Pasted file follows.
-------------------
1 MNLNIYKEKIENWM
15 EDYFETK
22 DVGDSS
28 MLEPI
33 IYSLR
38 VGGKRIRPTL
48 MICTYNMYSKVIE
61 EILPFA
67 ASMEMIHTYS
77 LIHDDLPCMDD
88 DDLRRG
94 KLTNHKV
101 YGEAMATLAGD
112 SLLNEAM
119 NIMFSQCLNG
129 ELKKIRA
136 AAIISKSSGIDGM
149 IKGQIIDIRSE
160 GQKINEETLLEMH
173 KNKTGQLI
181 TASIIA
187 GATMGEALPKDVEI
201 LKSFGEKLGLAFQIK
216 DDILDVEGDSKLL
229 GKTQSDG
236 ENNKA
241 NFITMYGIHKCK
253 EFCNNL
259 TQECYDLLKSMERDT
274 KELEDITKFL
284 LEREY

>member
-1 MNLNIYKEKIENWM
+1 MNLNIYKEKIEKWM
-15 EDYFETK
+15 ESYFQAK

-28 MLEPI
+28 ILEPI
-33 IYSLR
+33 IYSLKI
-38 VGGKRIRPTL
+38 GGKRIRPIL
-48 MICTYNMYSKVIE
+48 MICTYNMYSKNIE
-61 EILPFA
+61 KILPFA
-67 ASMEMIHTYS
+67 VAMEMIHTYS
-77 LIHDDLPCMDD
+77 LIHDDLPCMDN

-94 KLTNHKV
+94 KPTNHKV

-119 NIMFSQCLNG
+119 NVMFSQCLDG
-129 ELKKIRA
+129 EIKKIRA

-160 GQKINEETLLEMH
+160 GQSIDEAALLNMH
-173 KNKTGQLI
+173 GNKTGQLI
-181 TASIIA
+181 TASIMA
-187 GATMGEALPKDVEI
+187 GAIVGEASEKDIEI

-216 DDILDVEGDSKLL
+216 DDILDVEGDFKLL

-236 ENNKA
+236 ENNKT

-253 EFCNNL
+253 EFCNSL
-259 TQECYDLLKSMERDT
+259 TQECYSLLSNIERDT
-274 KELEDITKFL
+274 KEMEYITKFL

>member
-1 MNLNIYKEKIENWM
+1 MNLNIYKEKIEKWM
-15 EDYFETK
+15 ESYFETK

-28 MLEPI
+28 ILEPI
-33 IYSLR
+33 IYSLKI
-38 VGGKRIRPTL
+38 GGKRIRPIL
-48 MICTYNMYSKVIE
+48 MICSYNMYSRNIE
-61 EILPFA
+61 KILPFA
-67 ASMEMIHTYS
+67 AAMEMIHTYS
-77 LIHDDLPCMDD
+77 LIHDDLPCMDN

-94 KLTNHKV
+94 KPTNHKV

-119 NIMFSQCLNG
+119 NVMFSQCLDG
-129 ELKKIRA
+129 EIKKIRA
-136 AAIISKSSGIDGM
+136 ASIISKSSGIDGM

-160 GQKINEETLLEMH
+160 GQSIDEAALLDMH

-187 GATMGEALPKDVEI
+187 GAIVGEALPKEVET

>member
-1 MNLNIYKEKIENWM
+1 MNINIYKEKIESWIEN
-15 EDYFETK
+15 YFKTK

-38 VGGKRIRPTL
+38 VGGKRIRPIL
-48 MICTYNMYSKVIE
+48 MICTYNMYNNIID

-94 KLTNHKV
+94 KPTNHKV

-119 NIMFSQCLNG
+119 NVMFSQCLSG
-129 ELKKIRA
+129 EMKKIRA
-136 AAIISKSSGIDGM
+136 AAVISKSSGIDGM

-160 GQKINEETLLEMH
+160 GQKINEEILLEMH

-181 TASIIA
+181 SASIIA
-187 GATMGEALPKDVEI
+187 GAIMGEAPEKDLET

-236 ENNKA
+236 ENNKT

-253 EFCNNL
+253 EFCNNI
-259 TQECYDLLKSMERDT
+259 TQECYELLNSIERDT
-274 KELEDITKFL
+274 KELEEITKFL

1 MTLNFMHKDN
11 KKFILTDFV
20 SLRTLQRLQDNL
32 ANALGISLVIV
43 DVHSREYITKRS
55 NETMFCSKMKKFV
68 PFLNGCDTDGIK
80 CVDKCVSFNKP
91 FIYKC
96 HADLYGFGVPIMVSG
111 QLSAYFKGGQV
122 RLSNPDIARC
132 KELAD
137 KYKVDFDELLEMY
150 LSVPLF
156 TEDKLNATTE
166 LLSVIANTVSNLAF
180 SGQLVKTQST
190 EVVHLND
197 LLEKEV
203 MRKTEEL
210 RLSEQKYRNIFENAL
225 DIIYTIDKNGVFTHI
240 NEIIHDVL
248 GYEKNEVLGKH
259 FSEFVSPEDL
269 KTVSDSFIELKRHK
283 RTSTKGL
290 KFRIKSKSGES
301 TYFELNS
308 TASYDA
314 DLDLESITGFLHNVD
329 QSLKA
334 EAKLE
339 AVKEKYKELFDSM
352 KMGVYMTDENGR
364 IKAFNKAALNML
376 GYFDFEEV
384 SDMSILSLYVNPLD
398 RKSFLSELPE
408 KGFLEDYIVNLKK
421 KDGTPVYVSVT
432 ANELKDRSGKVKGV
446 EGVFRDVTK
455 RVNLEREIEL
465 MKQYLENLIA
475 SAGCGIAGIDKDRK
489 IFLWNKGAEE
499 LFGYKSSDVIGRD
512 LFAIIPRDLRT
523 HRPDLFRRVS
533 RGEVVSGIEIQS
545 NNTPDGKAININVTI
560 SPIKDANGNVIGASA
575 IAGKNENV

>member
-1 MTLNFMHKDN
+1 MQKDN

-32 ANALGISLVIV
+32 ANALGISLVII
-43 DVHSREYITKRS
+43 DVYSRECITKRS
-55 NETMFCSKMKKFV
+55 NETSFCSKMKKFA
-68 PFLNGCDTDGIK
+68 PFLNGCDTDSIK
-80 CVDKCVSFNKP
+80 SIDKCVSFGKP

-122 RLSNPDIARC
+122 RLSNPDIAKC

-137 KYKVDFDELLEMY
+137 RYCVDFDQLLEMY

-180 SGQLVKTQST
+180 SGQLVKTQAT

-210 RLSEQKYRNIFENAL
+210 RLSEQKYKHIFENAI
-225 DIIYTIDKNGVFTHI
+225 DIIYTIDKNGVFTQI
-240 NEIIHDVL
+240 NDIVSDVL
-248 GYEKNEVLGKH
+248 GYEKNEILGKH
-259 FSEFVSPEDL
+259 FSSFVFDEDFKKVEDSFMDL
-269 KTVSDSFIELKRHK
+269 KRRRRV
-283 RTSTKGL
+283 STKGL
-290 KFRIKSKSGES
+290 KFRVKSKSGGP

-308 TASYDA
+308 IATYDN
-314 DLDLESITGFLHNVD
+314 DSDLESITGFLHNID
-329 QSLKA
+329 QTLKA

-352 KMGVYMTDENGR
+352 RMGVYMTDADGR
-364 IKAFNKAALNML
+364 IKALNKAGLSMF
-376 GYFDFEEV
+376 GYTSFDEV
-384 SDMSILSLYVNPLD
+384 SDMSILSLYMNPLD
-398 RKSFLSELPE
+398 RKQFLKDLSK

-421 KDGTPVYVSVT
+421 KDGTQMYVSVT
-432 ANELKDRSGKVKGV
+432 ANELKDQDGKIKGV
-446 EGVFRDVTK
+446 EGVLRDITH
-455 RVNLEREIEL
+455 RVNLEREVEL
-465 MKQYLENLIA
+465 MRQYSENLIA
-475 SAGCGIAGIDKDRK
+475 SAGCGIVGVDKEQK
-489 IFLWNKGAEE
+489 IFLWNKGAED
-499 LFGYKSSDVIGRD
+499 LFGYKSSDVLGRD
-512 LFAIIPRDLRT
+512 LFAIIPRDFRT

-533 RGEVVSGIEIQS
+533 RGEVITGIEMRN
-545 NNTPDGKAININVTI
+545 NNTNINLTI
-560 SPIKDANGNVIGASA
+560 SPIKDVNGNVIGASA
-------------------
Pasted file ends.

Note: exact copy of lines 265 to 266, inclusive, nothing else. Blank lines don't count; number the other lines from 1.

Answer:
-560 SPIKDANGNVIGASA
+560 SPIKDVNGNVIGASA